Let’s face it, most of us would benefit from being getting a bit (a lot?) more exercise. Children over five and teenagers should, according to the Department of Health, be doing a bare minimum of 60 minutes ‘moderate to vigorous intensity physical activity’ every day. And once you reach adulthood you’re not off the hook. If you’re between 19-64 you should aim to be physically active for at least 20 minutes every day, and for no less than an hour and a half each week.
When you see it written down like that it doesn’t look that much, but for many of us there can be little time between work and family commitments to focus on fitness. It’s often the last priority when it should really be right up there. How can you do everything else that’s expected of you, after all, if you don’t look after yourself?
So here is a fun, and sociable (and slightly competitive!) fitness challenge for the whole family to enjoy over the Easter break. I’ve done it with a family I teach regularly, so it’s a tried and tested workout! This is your chance to see who’s the fittest - mum, dad, or the kids!
Rachel’s five day fitness challenge!
The whole family needs to do the five exercises below for the week leading up to Easter Sunday. To make sure everyone is motivated to stay the course you could offer a special Easter treat as a reward to everyone who completes the challenge.
Start by doing 4 repetitions of each exercise on Monday 30th March, then add one extra repetition of each exercise per day until Easter Sunday, by which time you'll be doing 10 of each.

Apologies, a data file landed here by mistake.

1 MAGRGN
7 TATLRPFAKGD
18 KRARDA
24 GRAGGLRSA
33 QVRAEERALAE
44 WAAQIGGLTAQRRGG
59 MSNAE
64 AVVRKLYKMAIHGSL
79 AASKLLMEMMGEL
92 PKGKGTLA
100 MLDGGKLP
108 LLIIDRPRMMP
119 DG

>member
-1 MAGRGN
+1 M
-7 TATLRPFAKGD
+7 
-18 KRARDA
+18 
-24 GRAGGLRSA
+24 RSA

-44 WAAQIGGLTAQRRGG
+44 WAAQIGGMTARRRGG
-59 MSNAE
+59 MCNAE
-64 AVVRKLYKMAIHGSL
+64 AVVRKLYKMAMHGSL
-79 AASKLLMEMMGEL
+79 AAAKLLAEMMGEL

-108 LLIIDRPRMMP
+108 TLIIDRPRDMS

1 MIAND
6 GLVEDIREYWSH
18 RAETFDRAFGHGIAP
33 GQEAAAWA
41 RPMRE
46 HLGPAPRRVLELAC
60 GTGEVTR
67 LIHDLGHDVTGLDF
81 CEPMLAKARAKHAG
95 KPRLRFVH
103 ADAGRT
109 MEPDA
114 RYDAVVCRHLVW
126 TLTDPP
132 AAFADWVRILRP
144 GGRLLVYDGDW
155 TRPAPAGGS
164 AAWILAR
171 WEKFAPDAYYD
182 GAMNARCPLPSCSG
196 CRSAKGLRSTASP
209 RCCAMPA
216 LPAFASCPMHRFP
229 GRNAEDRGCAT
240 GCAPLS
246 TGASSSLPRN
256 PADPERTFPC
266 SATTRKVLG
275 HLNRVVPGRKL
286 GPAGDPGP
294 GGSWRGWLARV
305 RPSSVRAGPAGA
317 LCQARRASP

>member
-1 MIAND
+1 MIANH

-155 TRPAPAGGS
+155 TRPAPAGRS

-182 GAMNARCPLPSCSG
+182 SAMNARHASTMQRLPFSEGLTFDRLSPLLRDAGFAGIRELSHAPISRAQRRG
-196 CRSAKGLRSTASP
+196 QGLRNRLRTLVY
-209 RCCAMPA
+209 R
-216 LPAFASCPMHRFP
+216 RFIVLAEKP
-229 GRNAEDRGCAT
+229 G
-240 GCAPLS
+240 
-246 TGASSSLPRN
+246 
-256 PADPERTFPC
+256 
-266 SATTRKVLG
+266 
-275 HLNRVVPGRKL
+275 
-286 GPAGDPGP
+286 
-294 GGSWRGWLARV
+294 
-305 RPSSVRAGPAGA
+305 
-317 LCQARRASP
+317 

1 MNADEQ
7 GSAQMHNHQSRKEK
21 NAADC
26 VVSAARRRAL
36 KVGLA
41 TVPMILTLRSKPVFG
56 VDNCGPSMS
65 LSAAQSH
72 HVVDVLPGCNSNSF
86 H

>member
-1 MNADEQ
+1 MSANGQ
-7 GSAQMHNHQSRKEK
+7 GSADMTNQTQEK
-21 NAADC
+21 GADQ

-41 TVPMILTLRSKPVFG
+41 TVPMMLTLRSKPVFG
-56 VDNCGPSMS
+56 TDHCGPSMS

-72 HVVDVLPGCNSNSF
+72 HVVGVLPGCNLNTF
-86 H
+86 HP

Do make sure you all do the workout on something soft when you’re lying down, a carpet will do as long as you have no back problems.
And that’s it!
I’ll be posting on my blog and facebook page too so please let me know how you’re getting on, who completed the task and what your reward was!
The Eggsercises – sorry, but it is Easter!
Roll down and walk the plank
Standing up straight to begin with, feet hip distance apart. Start to roll your spine down starting from the neck until your hands are close to the floor. Bend your knees, put your hands on the floor and start to walk forward with your hands until you are in the plank position. Take a breath and then walk your hands back until they are near your feet and roll back up.
Start kneeling on all fours, then lift your right arm and left leg at the same time and balance like a flying superhero. Hold it for a moment, then do the same on the other side. You need to do both sides to count as one repetition.
The Chiswick Bridge
Lie on your back with your knees bent, feet hip width apart and arms down by your side. Pull your tummy in, tilt your pelvis towards you and roll your pelvis up starting from the tailbone until your body is in a bridge position with your pelvis in the air. Take a breath, then roll the spine back down onto the floor.
The Westside Leg Lift
Lying on your side, bottom arm straight out in line with your body and with your head resting on it. Make sure your legs are together and that you are completely on your side so that your hips don’t roll forward and you are not arching your back. Place the hand of your top arm in front of your chest with elbow bent. Breathe out and try to lift both legs off the floor without your spine arching or your hips rolling forward or back. You need to keep your body in as straight a line as possible.
The Chiswick House Swan Prep
Lie on your front with your arms bent, elbows close to the sides of your body and palms facing down. Pull your tummy in and away from the floor. As you breathe in lift your back up slowly until you feel the weight on your elbows. Breathe out to lower back down to the floor. If your back feels ok, you can progress to lifting up until your arms are straight. At no point must you sag in the back, keep the abdominals pulling in to protect your lower back. The kids will do this one easily, us adults find it a bit more challenging as our flexibility decreases with age!
Don’t forget to let me know how you got on by posting here or on my Facebook page!
And a very Happy Easter to you!
© Rachel Lawrence. All rights reserved. No reproduction without permission.